Around the start of the concert's last third, the composer once again stepped up from his piano, this time to tell a story about an experience he had had this past July in "the best pool in Belgium." Witnessing two individuals with paralysis being gently ushered into the water and reveling in an experience rarely afforded to them, Lawalrée was deeply moved by this moment of simple yet life-changing kindness, shedding tears at the beauty of what he perceived as the Lord's magnanimous nature. Closing my eyes for the umpteenth time, the residue left by his français de Belgique accent leant a song-like cadence to his voice as he gracefully leapt from one word or phrase to the next, transporting me back to Long Beach with my mom, those man-made bananas and their joyful cargo bouncing along the merciless waves, held safely by the altruism of others. Though his story itself was a rather short one, he took two to three times the typical length, moving slowly through his belabored yet calming English. Had he delivered it earlier in the night, it might have irritated the audience, or at least me as my bony butt has never taken kindly to church pews, Catholic mass attended during early childhood an early exercise in pain endurance.
But having already ingratiated the audience with his ineffably gorgeous compositions, we had become attuned to Dominique's sense of timing: slow, but purposeful, evocative and intoxicating. As alluded to above, there had been a surprising reticence amongst buds of mine about this show, put on by Blank Forms (who also staged last March's most memorable Carl Stone show). After all, how could music that almost seems to demand solitary listening capture the intimacy and control that home listening allows? Joined onstage by Catch Wave's Britton Powell and Kelly Moran, it was Powell who started off the show, lulling us into a relaxed state through the extended repetition of "La Secret Blanc," the centerpiece of First Meeting's A side. A simplistic three-note figure, it serves to underpin a forest of musical outgrowth, endless melodic fractals and tangents extending from the piece's central motif. The added emphasis provided early on by Moran's bass--I think, I couldn't see well and had my eyes closed--helped to beef up this delicate minimalist jaunt through a snow-speckled Belgian countryside (which, in all honesty, is truly a sight to see). As Lawalrée gently adorned Powell's piano with deliciously inauthentic MIDI strings and melodic piano meanderings, Moran's use of percussive strikes that fell like rain drops sealed the deal and I knew extended ass pain would be a small price to pay for getting to enter Dominique's world for a couple of hours.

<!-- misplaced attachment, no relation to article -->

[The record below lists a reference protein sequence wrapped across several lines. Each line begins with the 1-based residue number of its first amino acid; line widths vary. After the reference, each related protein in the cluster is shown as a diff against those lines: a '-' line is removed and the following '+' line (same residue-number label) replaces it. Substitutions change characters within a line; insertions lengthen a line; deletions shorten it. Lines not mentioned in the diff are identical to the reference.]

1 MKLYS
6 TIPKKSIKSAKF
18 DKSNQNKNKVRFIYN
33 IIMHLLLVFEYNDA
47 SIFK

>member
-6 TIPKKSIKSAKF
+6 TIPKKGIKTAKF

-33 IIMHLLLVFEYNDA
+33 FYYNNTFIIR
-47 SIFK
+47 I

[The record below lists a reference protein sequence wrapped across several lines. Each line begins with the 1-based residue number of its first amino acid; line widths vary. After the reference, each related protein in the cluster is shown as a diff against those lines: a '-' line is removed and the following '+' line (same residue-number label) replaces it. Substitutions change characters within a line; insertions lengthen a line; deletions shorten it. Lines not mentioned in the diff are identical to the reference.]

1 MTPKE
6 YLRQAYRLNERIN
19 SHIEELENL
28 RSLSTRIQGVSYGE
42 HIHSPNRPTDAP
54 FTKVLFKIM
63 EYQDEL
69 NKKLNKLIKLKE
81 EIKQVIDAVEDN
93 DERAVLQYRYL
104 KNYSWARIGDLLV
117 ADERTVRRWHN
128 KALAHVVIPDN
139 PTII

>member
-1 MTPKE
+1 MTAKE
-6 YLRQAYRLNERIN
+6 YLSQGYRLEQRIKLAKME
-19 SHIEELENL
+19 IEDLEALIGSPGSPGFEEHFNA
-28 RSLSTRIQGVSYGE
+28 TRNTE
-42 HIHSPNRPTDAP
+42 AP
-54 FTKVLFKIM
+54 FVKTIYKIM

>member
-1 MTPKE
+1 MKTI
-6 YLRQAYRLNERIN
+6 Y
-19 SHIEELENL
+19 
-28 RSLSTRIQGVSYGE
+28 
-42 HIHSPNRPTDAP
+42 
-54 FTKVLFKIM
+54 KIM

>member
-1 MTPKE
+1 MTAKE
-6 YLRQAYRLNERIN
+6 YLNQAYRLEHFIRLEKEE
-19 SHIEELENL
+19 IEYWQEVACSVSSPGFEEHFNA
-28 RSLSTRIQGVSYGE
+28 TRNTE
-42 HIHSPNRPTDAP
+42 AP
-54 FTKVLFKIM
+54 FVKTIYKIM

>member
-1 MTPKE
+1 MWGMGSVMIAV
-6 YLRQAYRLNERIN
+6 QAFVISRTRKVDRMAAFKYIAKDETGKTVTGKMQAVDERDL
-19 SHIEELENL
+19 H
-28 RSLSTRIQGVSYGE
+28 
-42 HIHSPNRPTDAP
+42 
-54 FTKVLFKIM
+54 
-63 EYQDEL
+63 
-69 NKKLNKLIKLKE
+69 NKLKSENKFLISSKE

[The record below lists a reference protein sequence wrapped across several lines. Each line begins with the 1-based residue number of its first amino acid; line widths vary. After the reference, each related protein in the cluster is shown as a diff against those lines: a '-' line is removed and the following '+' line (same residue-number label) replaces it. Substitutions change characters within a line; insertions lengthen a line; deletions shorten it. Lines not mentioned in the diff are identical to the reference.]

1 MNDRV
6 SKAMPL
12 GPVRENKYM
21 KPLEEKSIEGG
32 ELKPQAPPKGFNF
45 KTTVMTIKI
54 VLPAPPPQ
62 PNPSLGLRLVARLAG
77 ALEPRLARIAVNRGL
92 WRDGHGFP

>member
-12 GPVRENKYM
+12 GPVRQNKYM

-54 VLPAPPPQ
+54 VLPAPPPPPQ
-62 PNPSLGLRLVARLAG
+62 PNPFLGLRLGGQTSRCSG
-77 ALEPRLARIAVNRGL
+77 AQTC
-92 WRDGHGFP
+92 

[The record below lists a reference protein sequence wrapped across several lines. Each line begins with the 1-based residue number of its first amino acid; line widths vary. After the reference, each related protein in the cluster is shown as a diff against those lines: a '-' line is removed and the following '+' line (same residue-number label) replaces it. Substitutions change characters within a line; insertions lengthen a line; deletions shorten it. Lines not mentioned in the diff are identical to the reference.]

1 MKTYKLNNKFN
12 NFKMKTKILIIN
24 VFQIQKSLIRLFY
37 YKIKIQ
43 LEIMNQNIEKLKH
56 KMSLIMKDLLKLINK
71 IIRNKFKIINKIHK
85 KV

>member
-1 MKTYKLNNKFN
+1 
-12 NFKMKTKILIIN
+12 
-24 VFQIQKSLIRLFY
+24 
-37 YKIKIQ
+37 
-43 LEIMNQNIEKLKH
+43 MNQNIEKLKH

Comprised of two sets, the first only lasted three songs but looking at my phone during intermission, I realized that a solid forty-five minutes had just slept by without a whisper, the highlight arguably being a stupefyingly pretty rendition of "La Maison des 5 Elements," featuring disembodied voices (or perhaps just Dominique's) gently talking in French over the lush instrumental bed. Lawalrée's compositions were undoubtedly enhanced by the instrumental support given during the first half and set the bar almost impossibly high for the second half which saw the wizened Belgian playing solo on his grand piano. Playing selections from across the over-450 compositions in his oeuvre that ranged from a painfully gorgeous rendition of "Listen to the Quiet Voice" to the world premiere of a composition inspired by the pool story, the composer clearly relished the attention he was being finally given, introducing each song with the glee of a child hamming it up during an especially successful show and tell. It was a bit excessive, but he sold it with his mercurial grin and a pervasive sense of awe stemming from both the intricately-adorned San Dinamo Mission and his audience. Despite having been considered for release by Brian Eno at one point and his own records distributed stateside by composer Gavin Bryars, Lawalrée has long remained an open secret, his records enjoying a second life over the past several years courtesy of YouTube. So while the two-song encore was a bit too indulgent for my withered behind, as I dashed out of the jam-packed church, I was nearly bursting with a blissful and focused calm, desperate to get home and make something, anything. And that, my friends, is what a fantastic show should do.